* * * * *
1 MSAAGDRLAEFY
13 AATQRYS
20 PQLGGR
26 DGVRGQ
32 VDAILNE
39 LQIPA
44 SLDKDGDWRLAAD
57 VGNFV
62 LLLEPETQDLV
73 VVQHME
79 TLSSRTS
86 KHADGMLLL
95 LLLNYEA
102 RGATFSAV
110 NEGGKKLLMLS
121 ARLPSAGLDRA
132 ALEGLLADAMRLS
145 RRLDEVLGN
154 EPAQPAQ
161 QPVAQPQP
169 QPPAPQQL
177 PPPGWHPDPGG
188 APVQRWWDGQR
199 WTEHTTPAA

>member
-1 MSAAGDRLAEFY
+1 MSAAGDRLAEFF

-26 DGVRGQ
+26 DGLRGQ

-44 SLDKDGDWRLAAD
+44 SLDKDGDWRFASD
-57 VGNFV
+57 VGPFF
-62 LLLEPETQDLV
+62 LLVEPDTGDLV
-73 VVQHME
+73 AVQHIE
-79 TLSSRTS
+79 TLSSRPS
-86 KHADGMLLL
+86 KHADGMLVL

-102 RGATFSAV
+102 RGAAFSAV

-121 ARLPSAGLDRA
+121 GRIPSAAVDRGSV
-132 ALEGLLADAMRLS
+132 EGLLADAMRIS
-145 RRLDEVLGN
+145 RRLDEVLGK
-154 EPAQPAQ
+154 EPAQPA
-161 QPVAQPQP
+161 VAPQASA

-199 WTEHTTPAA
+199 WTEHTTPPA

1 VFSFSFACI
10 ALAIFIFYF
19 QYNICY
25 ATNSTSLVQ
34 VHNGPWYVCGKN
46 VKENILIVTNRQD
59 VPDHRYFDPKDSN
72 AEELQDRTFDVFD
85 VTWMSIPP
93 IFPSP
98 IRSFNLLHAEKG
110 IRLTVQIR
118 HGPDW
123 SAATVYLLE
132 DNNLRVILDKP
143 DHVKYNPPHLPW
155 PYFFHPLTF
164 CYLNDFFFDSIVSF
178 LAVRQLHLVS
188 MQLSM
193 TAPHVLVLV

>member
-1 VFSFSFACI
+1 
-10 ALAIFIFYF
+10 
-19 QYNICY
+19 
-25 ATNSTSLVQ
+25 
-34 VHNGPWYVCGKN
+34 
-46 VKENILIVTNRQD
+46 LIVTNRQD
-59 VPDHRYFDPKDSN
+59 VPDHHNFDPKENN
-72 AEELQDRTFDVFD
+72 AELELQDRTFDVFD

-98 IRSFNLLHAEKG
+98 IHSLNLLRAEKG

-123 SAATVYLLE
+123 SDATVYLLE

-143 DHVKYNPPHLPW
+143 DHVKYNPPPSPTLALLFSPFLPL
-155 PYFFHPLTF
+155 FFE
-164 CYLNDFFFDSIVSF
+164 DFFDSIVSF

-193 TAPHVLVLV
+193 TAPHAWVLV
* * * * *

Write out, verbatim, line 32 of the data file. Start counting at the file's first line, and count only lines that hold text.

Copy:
-57 VGNFV